Portraits of Friedrich Koenig <i>(left</i>) and Andreas Bauer; artist, date, and location unknown (koenig-bauer.com)

Portraits of Friedrich Koenig (left) and Andreas Bauer; artist, date, and location unknown (koenig-bauer.com)

Friedrich Koenig

APRIL 17, 2020

Scientist of the Day - Friedrich Koenig

Johann Friedrich Gottlob Koenig, a German inventor, was born Apr. 17, 1774. Koenig came out of his apprenticeship as a printer/compositor with a deep desire to improve the printing press, a device that had hardly changed since Gutenberg's day.  He wanted to make many of the operations, such as feeding, inking and printing, mechanical, and he wanted to speed up the whole process.  He began making improved presses around 1803, and he soon realized that his presses could easily be powered by steam, so that they were fully mechanical.  He could find no financial support in Germany, so he moved to England in 1807 and soon found a financial backer.  Koenig was full of ideas but he was not a mechanic, so he invited Andreas Bauer, a German friend and an expert craftsman, to come to England to build the actual presses.  By 1810 they had patents, by 1811, a working machine, and by 1812, an improved one.  The Koenig-Bauer press had twin steam-driven rotary cylinders that were self-inked, and could print two sheets simultaneously, about 800 of them per hour.  Their press caught the eye of the owner of The Times of London, who secretly ordered two presses, stipulating a press speed of 1100 sheets per hour per press.  The presses were constructed and delivered, and in the early morning of Nov. 29, 1814, the complete run of The Times was printed on the two Koenig-Bauer steam-powered presses.  The publisher, who had kept everything under wraps to avoid a mutiny from his pressmen, revealed the truth in that Nov. 29 issue, claiming that this was the greatest innovation in printing since the invention of the printing press.  If he was wrong, it was not by much.

Koenig and Bauer fell out with their London backer, who did not want to make machines to sell, and so the two moved back to Würzburg, a sleepy rural Bavarian town, in 1817, and set up their own company, using an old monastery as a factory.  They were a good team, the company prospered, and soon Koenig and Bauer presses were in great demand all across Europe, especially for newspapers.  In fact, the company still exists, as Koenig Bauer AG (usually referred to as KBA), and they still make presses, specializing in those that print bank notes.  They take great pride in their founders, and there are statues of both Koenig and Bauer on the grounds of the plant in Würzburg; here is Koenig's.  The dual portrait of Koenig and Bauer that we open with (first image) also seems to emanate from a KBA collection, although documentation is lacking.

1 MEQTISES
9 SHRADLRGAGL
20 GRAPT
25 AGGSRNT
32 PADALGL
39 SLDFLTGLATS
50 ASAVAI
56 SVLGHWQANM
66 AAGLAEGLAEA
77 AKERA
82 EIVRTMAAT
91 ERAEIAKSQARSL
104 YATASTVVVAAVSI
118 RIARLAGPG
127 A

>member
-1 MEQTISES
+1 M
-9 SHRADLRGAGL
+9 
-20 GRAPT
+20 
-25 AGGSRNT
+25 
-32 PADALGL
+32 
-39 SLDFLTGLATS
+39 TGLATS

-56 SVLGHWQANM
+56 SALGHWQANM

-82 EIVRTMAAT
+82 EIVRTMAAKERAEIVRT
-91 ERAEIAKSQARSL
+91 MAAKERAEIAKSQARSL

There is a photograph of the 1814 Koenig-Bauer Times press on the website of The Times (second image), and also on Wikipedia, but information as to the present-day whereabouts of the press is not provided, nor is the authenticity of the photo verified in any way.  The photograph is not that old, so if the caption is true, one of the Times presses survived into the 20th century.  I hope it is in a printing museum somewhere.  KBA maintains such a museum in Würzburg, and you can find an informative 7-minute video on YouTube that looks at Koenig and Bauer’s achievement and shows some of the original Koenig-Bauer presses, but it is not claimed that any of them is one of the two presses that ushered in the great printing revolution of 1814.

Should you be a philatelist with a special interest in the history of science and technology, Germany issued a postage stamp in honor of Koenig and his steam-powered press in 1968.  Why 1968?  I have no idea.

Dr. William B. Ashworth, Jr., Consultant for the History of Science, Linda Hall Library and Associate Professor emeritus, Department of History, University of Missouri-Kansas City. Comments or corrections are welcome; please direct to ashworthw@umkc.edu.